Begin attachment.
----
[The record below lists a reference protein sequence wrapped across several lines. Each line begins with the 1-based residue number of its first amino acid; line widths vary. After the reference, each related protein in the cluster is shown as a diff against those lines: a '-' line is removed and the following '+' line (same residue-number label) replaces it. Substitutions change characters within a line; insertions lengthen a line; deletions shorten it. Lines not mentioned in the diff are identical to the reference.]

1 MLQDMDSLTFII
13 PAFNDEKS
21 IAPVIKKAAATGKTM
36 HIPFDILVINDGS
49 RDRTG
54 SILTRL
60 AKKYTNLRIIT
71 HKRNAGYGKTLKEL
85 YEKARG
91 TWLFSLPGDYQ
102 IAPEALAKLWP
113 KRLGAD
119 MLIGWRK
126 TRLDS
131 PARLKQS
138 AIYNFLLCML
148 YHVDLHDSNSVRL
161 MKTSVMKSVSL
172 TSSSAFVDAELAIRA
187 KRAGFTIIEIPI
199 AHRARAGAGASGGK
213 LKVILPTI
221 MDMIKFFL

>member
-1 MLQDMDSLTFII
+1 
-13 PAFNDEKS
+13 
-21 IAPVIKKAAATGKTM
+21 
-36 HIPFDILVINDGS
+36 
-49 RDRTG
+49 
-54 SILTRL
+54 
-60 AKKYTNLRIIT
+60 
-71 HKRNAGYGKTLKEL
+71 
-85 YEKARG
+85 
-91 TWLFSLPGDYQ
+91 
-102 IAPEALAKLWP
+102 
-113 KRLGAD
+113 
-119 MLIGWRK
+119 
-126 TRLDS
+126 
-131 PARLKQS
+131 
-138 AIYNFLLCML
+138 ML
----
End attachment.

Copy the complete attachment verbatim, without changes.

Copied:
[The record below lists a reference protein sequence wrapped across several lines. Each line begins with the 1-based residue number of its first amino acid; line widths vary. After the reference, each related protein in the cluster is shown as a diff against those lines: a '-' line is removed and the following '+' line (same residue-number label) replaces it. Substitutions change characters within a line; insertions lengthen a line; deletions shorten it. Lines not mentioned in the diff are identical to the reference.]

1 MLQDMDSLTFII
13 PAFNDEKS
21 IAPVIKKAAATGKTM
36 HIPFDILVINDGS
49 RDRTG
54 SILTRL
60 AKKYTNLRIIT
71 HKRNAGYGKTLKEL
85 YEKARG
91 TWLFSLPGDYQ
102 IAPEALAKLWP
113 KRLGAD
119 MLIGWRK
126 TRLDS
131 PARLKQS
138 AIYNFLLCML
148 YHVDLHDSNSVRL
161 MKTSVMKSVSL
172 TSSSAFVDAELAIRA
187 KRAGFTIIEIPI
199 AHRARAGAGASGGK
213 LKVILPTI
221 MDMIKFFL

>member
-1 MLQDMDSLTFII
+1 
-13 PAFNDEKS
+13 
-21 IAPVIKKAAATGKTM
+21 
-36 HIPFDILVINDGS
+36 
-49 RDRTG
+49 
-54 SILTRL
+54 
-60 AKKYTNLRIIT
+60 
-71 HKRNAGYGKTLKEL
+71 
-85 YEKARG
+85 
-91 TWLFSLPGDYQ
+91 
-102 IAPEALAKLWP
+102 
-113 KRLGAD
+113 
-119 MLIGWRK
+119 
-126 TRLDS
+126 
-131 PARLKQS
+131 
-138 AIYNFLLCML
+138 ML